Adaptive CDS Background

More than 20 years ago, AMIA – in conjunction with the Medical Library Association, the Association of Academic Health Sciences Libraries, the American Health Information Management Association, the American Nurses Association, and the American College of Physicians – published a position paper, “Recommendations for Responsible Monitoring and Regulation of Clinical Software Systems.”1 In 1997, the consortium authors proposed four categories of clinical system risks and four classes of measured monitoring and regulatory actions that can be applied strategically based on the level of risk in a given setting. The consortium recommended that “FDA regulation should exempt most clinical software systems and focus on those systems posing highest clinical risk, with limited opportunities for competent human intervention.”2

In 2001, Sim, Gorman, Greene, et al. published “Clinical Decision Support Systems for the Practice of Evidence-based Medicine,” where they introduced the term “Evidence-adaptive clinical decision support systems.”3 This subclass of clinical decision support systems (CDSS) rely on a clinical knowledge base that “continually reflects the most up-to-date evidence from the research literature and practice-based sources.” Authors summarized proceedings from the 2000 AMIA Spring Symposium, identifying five broad areas for accelerating the development and adoption of clinical decision support systems for evidence-based medicine.

Despite the EHR adoption landscape of the era, these papers envisioned clinical environments that would leverage widespread use of CDSS; they envisioned that such systems would be adaptive to dynamic and growing bodies of data; and in need of innovative regulatory regimes. Since this time, EHRs have become ubiquitous and the decision support systems they have enabled are (1) increasingly driven by artificial intelligence and machine learning algorithms; (2) available as substitutable knowledge resources; and (3) used as tools to diagnose in Software-as-a-Medical Device products.

So too has the regulatory environment for such technology evolved. US and international regulators are pioneering an approach that shifts the emphasis of regulation from the functionality to the firm, relying on an assessment of how the firm’s software development practices “to provide reasonable assurance of safety and effectiveness of the organization’s [software] products.”4 While the object of this specific regulatory approach is SaMD, US regulators indicate that CDSS – especially adaptive CDSS – will be treated in a similar manner.5 Further, FDA officials released a discussion paper on a proposed regulatory framework for modifications to artificial intelligence/machine learning-based SaMD. Several questions posed in the discussion paper sought input from stakeholders on: (1) types of modifications a manufacturer of AI/ML-based SaMD might make and how FDA’s existing “total product lifecycle” approach could include so-called “good ML practices (GMLP); (2) ways to ensure the manufacturer has the ability to manage and control resultant risks of the modifications through “SaMD Pre-Specifications (SPS),” and “Algorithm Change Protocol (ACP),” or how the algorithm will learn and change while remaining safe and effective; (3) FDA’s approach for modifications after initial review with an established SPS and ACP; and (4) how manufacturers would be expected to commit to the principles of transparency and real-world performance monitoring for AI/ML-based SaMD.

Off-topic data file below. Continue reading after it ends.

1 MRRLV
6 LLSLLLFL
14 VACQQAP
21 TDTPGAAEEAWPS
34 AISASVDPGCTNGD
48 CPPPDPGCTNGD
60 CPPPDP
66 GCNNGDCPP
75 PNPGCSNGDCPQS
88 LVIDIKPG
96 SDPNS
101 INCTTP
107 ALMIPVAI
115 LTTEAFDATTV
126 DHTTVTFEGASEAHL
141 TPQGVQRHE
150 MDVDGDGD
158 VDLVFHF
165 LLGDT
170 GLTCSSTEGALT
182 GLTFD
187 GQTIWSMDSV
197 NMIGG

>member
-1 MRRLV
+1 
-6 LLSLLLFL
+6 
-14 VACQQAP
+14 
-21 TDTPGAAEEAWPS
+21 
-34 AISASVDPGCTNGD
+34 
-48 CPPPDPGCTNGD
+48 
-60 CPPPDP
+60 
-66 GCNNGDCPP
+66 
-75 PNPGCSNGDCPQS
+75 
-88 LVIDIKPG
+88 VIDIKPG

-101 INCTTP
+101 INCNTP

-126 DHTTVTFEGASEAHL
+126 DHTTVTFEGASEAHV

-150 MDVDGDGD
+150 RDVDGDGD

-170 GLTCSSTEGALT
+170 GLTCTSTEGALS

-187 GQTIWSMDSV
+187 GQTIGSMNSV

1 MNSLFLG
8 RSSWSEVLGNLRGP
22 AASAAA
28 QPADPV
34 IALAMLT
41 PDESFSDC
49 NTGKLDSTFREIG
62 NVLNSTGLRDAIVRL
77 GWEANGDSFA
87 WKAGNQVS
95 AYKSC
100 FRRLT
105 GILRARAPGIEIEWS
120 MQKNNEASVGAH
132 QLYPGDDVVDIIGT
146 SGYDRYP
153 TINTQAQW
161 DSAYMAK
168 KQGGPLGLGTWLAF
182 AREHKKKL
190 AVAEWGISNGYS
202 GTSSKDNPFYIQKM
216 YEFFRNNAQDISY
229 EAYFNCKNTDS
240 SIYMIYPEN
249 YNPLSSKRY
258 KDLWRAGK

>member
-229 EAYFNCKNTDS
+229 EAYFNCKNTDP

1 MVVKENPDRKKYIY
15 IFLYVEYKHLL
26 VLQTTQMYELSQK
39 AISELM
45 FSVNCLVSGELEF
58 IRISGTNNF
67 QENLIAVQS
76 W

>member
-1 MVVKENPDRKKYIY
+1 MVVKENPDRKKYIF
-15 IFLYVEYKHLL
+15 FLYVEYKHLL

AMIA’s work in 2019 towards improving how evidence is delivered back into the care continuum will focus on CDS in the era of big data and machine learning. AMIA members will again look beyond the horizon, as they have been doing for decades, to identify the opportunities and challenges of CDS given the growing velocity and veracity of data, the increasing diversity of data sources, and the advancing computational power of artificial intelligence.

Miller RA, Gardner RM, et al. Recommendations for Responsible Monitoring and Regulation of Clinical Software Systems. J Am Med Inform Assoc. 1997 Nov-Dec; 4(6): 442–457.
Sim I, Gorman B, Greene R, et al. Clinical Decision Support Systems for the Practice of Evidence-based Medicine. J Am Med Inform Assoc. 2001 Nov-Dec; 8(6): 527–534.
4 Food & Drug Administration. Software Precertification Program: Working Model – Version 1.0 – January 2019. 4.2 Excellence Appraisal Elements. Available at:
CDS draft guidance: